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FROM THE EDITOR'S PEN  / Mourning Dixie /   Editorial List  

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 Mourning Dixie

Actress, comedienne, singer, Broadway star and caregiver, Ms. Dixie Carter passed away this week. Best known for her scene stealing role as Julie Sugarbaker on the television program “Designing Women”, Dixie was also a song stylist critically acclaimed as a cabaret performer.  Few people knew that she was also a family caregiver.  She cared first for her beloved father Cart and then for her aunt, both in her home in California as well as in her hometown of McLemoresville, Tennessee.

“Dixie spoke in a mellifluous and genteel whisper during the entire cover interview with her for Today’s Caregiver magazine“ said  Editor-In-Chief Gary Barg.  “She possessed the kind of southern gentility where she would refer to her husband as Mr. Hal Holbrook in conversation, as opposed to my husband or simply Hal.  That was one conversation that I really didn’t want to end.”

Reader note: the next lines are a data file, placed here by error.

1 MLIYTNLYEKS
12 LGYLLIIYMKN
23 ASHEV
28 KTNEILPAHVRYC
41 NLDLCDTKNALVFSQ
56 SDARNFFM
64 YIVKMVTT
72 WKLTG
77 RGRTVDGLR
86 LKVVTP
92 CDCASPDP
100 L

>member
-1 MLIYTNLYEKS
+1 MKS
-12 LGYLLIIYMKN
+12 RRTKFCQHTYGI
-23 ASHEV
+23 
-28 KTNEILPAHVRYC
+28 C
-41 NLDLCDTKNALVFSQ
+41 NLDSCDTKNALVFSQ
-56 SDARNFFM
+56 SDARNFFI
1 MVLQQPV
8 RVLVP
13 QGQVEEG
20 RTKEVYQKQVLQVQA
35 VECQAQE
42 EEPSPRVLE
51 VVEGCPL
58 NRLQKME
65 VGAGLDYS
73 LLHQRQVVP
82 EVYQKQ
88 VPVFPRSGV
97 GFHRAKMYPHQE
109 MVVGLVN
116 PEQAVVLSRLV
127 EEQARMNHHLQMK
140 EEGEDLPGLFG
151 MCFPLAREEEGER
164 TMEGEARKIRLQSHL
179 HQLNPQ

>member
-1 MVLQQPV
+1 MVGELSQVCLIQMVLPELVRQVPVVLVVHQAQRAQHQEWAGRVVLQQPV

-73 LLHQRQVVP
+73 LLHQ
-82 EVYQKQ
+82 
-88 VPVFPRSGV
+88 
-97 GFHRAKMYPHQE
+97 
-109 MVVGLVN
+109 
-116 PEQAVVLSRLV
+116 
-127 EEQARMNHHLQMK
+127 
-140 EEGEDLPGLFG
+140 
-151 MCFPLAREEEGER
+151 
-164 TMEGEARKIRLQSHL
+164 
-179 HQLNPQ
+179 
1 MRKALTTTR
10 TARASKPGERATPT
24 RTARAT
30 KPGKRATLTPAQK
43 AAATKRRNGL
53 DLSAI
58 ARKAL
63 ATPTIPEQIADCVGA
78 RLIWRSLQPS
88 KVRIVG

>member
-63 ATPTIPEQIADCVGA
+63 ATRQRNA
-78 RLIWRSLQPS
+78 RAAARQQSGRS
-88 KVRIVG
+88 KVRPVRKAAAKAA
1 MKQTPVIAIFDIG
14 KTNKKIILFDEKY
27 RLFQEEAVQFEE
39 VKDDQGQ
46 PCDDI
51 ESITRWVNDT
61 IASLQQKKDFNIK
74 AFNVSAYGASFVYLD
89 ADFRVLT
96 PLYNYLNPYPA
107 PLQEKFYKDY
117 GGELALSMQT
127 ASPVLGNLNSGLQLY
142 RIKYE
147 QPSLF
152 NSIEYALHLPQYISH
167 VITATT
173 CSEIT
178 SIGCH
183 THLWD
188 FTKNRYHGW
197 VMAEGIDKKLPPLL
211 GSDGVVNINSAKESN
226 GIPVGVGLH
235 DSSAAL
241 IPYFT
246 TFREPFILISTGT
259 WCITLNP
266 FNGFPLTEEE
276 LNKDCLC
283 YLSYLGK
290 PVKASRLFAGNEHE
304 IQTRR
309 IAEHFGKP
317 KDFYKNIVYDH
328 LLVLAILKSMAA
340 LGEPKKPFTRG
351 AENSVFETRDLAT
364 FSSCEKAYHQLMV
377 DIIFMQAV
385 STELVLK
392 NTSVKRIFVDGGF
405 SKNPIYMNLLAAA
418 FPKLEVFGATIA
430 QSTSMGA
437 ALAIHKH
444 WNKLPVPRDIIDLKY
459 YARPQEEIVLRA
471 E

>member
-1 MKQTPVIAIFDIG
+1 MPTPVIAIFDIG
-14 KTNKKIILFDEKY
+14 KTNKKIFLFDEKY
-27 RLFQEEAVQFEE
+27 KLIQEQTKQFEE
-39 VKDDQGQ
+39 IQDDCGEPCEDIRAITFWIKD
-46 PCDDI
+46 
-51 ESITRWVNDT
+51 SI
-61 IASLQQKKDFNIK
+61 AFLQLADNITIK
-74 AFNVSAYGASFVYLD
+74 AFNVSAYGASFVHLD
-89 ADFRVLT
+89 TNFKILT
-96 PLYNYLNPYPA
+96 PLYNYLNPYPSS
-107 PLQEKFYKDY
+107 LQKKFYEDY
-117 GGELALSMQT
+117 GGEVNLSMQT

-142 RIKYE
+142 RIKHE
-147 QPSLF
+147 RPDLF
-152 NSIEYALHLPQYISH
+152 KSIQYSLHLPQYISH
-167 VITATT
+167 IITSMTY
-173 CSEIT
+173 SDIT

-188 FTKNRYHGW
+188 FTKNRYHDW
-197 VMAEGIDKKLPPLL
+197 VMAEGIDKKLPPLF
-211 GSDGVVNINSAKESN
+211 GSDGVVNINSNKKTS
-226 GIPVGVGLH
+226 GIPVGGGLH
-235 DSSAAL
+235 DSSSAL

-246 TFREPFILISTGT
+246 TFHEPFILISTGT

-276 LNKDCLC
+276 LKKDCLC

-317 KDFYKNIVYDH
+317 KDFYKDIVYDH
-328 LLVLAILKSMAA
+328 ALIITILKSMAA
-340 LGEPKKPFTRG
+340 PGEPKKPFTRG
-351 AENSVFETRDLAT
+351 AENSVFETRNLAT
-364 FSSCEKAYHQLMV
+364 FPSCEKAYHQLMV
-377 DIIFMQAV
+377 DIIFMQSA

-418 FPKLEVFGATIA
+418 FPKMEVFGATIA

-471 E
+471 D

“I appreciated her frankness and honesty about her family caregiving; I think she was extremely interested in helping other caregivers through what she had encountered. She was very appreciative of the hospice staff that helped her father in the end and wanted to make sure that caregivers fully understood the value of hospice care.”

Dixie Carter had an appreciation for the shared benefit of caring for a loved one. As she stated in the 2007 cover interview, “It [caregiving] creates an absolute bond and a deep understanding … the words that lie too deep for tears.  If you go through and experience life and death together, you are united, in a mystical and highly spiritual way. The person who is being cared for is in trouble; he or she knows that they’re in trouble, there’s no getting around it, otherwise none of this would be going on. It’s a very hard time, and the shared experience helps people not to feel so lonely. Sometimes I felt so alone in just trying to hold down the fort, because I saw that my father’s health was deteriorating and I was so lonely and frightened. When I got to Tennessee and saw that he had caregivers there, the sense of absolute aloneness changed in me.”

The Today’s Caregiver family extends our heartfelt condolences to Ms. Carter’s family and friends.  We appreciate all she gave her fans as a tremendous performer and to her loved ones as a loving caregiver. 


Gary Barg

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